Unsafe Behavior With Concealed Carry
Just as with anything in life, there are certain unsafe behaviors when it comes to concealed carry that should be avoided. It's one thing to have somewhat sloppy habits, like slipshod concealment, but it's another thing entirely to be unsafe.
When you acquire your carry permit, you take on a responsibility to yourself and to your fellow citizens to be safe. This is why it's necessary for everyone to take concealed carry training or some sort of gun safety course at the minimum so that they know what safe handling and carrying consists of.
While carrying, there are certain behaviors you need to avoid and others to watch for. Not only that, others should be reported as a person who puts themselves and others at hazard is not fit to carry.
Unsafe CCW Actions To Watch For
Everyone makes mistakes, but there are certain unsafe actions while concealed carrying that go beyond a mere slip-up or momentary lapse of mindfulness. Even the most responsible concealed carrier can do something untidy every now and again, but certain things are a sign that a person is not safe to carry a firearm. Here are some things to watch for:
Handling a pistol in public is to be avoided at all times. A gun should go in a concealed carry holster and stay there. There are a few instances in which a bit of handling may be necessary - say you keep your carry gun in a car holster and then place it in a carry holster when you get out of the car - but outside of that...if more handling is necessary, a person clearly doesn't have the right equipment.
A bit of adjustment here and there is normal. Constantly handling a firearm is not.
Another unsafe behavior is outright brandishing. There's a difference between printing, an occasional slight reveal and actual brandishing. The difference is that actual brandishing is intentionally showing a firearm to someone for the purposes of intimidation, which is a crime.
Related to this is a person that makes threats to others, such as mentioning that they're armed in the course of some stupid argument. A disagreement over the kind of inanities that people get far too upset over should not involve mention of violence, let alone armed violence. Such a person is clearly unfit to carry.
Also, if a person you know to be armed looks for conflicts or to escalate them, they are a danger to themselves and others.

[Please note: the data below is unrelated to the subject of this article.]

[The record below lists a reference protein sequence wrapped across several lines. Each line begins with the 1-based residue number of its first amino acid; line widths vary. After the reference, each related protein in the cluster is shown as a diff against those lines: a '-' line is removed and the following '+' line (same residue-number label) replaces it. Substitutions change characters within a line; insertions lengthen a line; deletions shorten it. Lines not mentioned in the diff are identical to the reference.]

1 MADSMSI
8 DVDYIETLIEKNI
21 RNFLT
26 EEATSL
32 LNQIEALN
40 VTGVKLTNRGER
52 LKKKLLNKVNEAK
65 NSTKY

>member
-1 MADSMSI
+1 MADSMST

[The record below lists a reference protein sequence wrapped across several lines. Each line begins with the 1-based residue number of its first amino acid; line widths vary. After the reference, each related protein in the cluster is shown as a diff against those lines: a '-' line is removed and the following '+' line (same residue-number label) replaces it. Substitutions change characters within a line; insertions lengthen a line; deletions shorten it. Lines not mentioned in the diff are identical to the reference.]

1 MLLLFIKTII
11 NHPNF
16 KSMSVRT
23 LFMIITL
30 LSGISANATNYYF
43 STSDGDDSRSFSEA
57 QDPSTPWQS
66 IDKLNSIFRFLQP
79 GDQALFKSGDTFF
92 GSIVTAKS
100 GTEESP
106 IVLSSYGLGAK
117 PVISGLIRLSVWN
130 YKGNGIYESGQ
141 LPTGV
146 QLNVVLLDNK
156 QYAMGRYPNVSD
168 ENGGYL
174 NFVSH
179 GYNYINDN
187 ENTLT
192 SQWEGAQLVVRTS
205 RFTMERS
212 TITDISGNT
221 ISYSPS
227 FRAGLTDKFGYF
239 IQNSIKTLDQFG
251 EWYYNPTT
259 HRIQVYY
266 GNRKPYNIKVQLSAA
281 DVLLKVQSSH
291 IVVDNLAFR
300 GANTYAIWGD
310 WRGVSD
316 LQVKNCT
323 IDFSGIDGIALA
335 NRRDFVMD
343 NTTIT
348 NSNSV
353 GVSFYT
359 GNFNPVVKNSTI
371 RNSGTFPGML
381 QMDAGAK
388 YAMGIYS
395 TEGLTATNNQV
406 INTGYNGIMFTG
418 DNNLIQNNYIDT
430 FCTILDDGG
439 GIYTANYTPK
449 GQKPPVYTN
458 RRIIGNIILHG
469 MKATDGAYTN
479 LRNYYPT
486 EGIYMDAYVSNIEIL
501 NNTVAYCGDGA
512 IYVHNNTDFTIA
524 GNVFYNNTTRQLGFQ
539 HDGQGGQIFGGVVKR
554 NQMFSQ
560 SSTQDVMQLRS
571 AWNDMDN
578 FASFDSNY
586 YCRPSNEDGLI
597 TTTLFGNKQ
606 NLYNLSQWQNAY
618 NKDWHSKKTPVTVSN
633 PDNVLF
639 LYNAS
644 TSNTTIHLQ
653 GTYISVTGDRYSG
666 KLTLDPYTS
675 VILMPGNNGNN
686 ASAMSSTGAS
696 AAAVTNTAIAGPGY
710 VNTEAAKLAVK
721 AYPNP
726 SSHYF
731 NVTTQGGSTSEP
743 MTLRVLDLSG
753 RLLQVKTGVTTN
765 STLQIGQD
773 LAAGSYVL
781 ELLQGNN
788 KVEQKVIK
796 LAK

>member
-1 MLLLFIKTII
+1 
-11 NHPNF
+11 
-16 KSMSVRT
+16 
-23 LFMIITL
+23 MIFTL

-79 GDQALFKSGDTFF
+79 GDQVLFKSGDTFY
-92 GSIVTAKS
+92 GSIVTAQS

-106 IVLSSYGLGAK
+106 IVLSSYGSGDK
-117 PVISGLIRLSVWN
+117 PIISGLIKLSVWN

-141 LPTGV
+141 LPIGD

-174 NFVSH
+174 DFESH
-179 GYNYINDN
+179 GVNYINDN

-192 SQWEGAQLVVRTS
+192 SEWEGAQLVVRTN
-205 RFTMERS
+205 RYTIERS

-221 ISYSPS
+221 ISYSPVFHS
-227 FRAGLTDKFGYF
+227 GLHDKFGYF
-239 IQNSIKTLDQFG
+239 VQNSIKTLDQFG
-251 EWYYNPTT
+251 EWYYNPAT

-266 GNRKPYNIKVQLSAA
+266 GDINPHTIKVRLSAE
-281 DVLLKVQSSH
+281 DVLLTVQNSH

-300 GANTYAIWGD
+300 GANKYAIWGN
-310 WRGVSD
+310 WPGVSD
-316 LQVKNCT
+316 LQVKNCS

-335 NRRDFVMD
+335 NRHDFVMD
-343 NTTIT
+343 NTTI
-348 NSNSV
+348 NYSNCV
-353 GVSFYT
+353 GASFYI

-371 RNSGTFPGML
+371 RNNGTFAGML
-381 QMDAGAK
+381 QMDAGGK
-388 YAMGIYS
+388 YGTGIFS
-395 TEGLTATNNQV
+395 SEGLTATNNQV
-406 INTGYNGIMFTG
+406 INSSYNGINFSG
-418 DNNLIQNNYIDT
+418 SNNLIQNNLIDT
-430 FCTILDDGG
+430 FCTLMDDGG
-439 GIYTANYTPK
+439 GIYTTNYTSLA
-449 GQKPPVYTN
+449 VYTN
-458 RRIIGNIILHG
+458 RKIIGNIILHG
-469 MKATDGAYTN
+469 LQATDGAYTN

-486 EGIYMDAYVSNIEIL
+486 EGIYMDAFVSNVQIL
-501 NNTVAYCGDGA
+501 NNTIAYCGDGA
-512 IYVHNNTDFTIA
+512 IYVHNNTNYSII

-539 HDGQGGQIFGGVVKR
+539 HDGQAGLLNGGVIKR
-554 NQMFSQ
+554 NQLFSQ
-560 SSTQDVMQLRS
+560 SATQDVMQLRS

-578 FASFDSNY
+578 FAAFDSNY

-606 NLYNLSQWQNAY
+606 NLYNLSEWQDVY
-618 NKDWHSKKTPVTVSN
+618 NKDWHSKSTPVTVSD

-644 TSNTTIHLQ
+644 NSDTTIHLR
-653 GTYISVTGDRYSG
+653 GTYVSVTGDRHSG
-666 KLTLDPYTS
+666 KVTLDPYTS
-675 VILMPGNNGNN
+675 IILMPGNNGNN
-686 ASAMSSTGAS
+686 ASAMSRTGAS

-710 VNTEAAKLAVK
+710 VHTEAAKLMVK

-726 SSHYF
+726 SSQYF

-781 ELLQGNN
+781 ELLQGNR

Unmindful Concealed Carry Vs Criminal Recklessness
There is a dividing line between a person who is unmindful and a person who is reckless, or for that matter criminal recklessness. Being unmindful is when a person either doesn't know or forgets principles of safe conduct, though they do so innocently. Innocent intentions don't exculpate a person if they aren't observing proper gun safety or carrying in an unsafe fashion, but it does mean they did so without meaning to. Such a person may need a bit of training or a good reminder.
However, a person that is reckless - criminally or otherwise - is a person that doesn't care if they're being unsafe. In other words, the difference between the two is the latter has no concern for others, whereas the former does even if they acted improperly.
Another difference between the two is that a person who is concerned but has the odd lapse of mindfulness may only need a good talking to or perhaps some training to correct the issue. A person that is reckless shouldn't be carrying in the first place. A person who is reckless and prone to violent outbursts and behavior...is an active danger to themselves and others.
How To Report Unsafe Behavior
Unsafe behavior that poses a clear and present danger to others should be reported to authorities. A person who cannot conduct themselves safely has no business carrying a firearm.
If you see someone in public that is loudly threatening people that they have a gun, or worse pulls one in what is clearly not a self-defense situation - say you witness a road-rage incident where someone pulls a pistol - you should definitely report that person. DO NOT attempt to confront them; you may escalate the situation which may BECOME a life or death situation and that is the height of stupidity. Carrying concealed is to have a pistol to use as a last resort, not to become a police officer.
If you must report someone to authorities, provide as much relevant information as possible. Physical description, name and address if you happen to know it, the vehicle they are/were driving and the license plate if you can get it. Alert authorities discreetly, as announcing that you're calling the cops can likewise escalate the situation.
Lastly, if you see someone acting unsafely while carrying, try not to be around that person. Leave the area if possible.
There's no excuse for unsafe behavior while carrying or handling firearms. A person who owns, handles and carries guns has a duty to themselves and others to be as safe as possible, at all times. Anything less than a diligent effort to stay safe while doing so is unacceptable.
About The Author
Born in southeastern Washington State, Sam Hoober graduated in 2011 from Eastern Washington University. He resides in the great Inland Northwest, with his wife and child. His varied interests and hobbies include camping, fishing, hunting, and spending time at the gun range as often as possible.